Exhibition curator : Xavier Franceschi
The FRAC Ile-de-France / Le Plateau is presenting Through Somnambular Laws, the first exhibition in Paris of the work of Elise Florenty and Marcel Türkowsky, which is devoted essentially to their recent output. Since they started working together, these two artists have shared the same fascination with the poetic power of language, through fables, spells and instructions. For this exhibition, they involve visitors in strolling in spaces punctuated by systems and instructions for an immersion to be lived through, like the crossing of a history governed by underground laws.
An almost schizophrenic immersion, through the encounter and exchange of different viewpoints, where otherness is experienced in a twofold assertion: the self and the other, the ego and the enemy, the quick and the dead…
Time thus seems suspended, frozen between explosion and motionlessness. Various repetitions (of language and gesture) convey thoughts prey to delirium or akin to a daze. These thoughts are haunted by legendary or ordinary figures, waiting for a movement, or an awakening. A sort of “art of resurrection”, insofar as the two artists stick closely to the precept of the German playwright Heiner Müller: “…the dialogue with the dead must not be broken as long as they have not given back that part of the future that has been buried with them.”
For Le Plateau, they have jointly made several new films. Holy Time in Eternity, Holy Eternity in Times sets out in search of Faulkner’s imaginary county, “Yoknapatawpha” in Mississippi, where rivers, forests and huts are all filled with—and shedding—beings and phenomena wavering between normality and surreality, actuality and timelessness.
A história sem história (na hora da decisão), based on a letter written by Lygia Clark and some of Glauber Rocha’s films, follows the meeting between two men on the Brazilian shore: one seems to be bringing the other back to life, but it is this latter who turns out to be livelier in recollecting a buried ideal, an absolute quest, and an irrational revolt, which leads him consciously and repeatedly to his downfall.
Der Stillstand ist die Explosion, die Explosion der Stillstand (WIR der gefrorene Sturm) makes a crossing in “a time wall”. The words—exchanged by telephone—are cut-ups of poetic and theoretical writings by Heiner Müller, and the images are close-ups of a mosaic dating from East German days, depicting the conquest of space or, rather, “a dead star on which a rescue team from another day and age, or another space, hears a voice and discovers a corpse.”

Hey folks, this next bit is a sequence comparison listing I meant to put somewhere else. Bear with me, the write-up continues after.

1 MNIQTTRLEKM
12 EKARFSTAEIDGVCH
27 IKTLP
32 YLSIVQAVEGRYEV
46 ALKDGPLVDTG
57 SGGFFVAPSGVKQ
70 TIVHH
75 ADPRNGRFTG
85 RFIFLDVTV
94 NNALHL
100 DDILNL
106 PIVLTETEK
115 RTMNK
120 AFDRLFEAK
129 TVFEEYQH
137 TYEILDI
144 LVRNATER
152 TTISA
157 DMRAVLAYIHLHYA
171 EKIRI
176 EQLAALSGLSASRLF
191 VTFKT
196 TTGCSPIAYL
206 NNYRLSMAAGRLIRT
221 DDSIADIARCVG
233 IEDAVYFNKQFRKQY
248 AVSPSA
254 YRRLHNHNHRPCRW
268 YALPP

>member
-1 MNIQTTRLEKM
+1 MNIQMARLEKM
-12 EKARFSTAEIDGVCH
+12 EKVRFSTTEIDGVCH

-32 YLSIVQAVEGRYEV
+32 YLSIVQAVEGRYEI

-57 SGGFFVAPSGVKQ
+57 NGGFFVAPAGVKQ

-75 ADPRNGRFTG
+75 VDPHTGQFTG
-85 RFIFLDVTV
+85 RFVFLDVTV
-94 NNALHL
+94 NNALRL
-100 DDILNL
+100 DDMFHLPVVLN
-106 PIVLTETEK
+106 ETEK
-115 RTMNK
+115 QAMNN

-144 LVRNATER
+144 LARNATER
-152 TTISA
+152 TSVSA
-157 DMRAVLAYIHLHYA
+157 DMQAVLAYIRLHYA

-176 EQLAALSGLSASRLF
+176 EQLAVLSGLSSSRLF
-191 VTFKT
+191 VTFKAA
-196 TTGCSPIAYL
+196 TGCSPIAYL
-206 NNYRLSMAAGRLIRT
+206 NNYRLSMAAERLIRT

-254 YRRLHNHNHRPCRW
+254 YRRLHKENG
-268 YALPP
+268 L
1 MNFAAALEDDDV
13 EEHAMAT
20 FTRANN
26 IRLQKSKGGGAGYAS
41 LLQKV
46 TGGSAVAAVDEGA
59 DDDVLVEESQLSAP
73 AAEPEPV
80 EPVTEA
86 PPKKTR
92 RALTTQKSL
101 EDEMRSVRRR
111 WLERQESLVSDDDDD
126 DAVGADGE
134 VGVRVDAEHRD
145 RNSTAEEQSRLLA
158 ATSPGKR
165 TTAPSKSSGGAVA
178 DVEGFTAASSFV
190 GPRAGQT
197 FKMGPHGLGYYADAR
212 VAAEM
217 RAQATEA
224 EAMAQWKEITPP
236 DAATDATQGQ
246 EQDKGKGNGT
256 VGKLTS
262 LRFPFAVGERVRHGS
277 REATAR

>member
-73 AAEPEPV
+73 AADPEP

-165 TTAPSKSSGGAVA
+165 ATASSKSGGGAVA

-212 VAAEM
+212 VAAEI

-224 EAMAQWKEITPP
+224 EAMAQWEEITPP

Different viewpoints which question the “temporal breaks” displayed by the eruption of one world into another, one system into another. They dwell on complex, often paradoxical characters, like anonymous anti-heroes, at once anti-social (outlaws) but also indispensable to society.
Through Somnambular Laws dictates a slowed-down reading process and introduces a fluidity where there is no reason to tell imagination and reality apart. This twosome mixes factual elements with factors borrowed from literature, film, music, theatre and dance, which they get to dialogue together, using ricochets. In the exhibition’s last room, using this logic, they have come up with a performance-related space where there is a stand-off between the geometric figures of a Beckett play (Quad – a square) and a Gurdjieff  ballet (the enigmatic figure of the Enneagram – a figure (gramme) with nine (ennea) points). Just like in their films and installations, the ideas of strolling (from one point to another) and displacement (from the self to the other) culminate in a set of actions, a praxis – as opposed to a contemplation – which once again questions being-together.
Elise Florenty (*1978 in Pessac) and Marcel Türkowsky (*1978 in former East Berlin) both live and work in Berlin. Their recent shows include: “Life Ticket”, Les Eglises, Chelles art centre (2009-2010) and “Wheels of Memory”, La Synagogue art centre, Delme (2009), as well as the group exhibitions “The Eleventh Letter”, at the BKV Potsdam e.V., Germany (2010/2011), “Void of Memory”, Platform 2009, Seoul.
 Oswald de Andrade, Anthropophagous Manifesto, 1928
 Leader of the cinema novo, the brazilian’s new wave
 ICH der gefrorene Sturm (literally translated: I the frozen storm) is the last word in Heiner Müller’s Description of a Picture : it alludes to Walter Benjamin’s angel of history turned towards the past and caught in the storm of progress. H.M.’s storm, for its part, is frozen, caught in a process of slowing-down, etc. It is the storm of resurrection. The frozen storm is a metaphor of the expectation of movement. H.M.’s angel is buried in ruins, turned to stone, transfixed, frozen, but you can still hear its wings flapping under the stones.
 Georges Gurdjieff (of Armenian origin, 1877-1949), a famous figure of esotericism.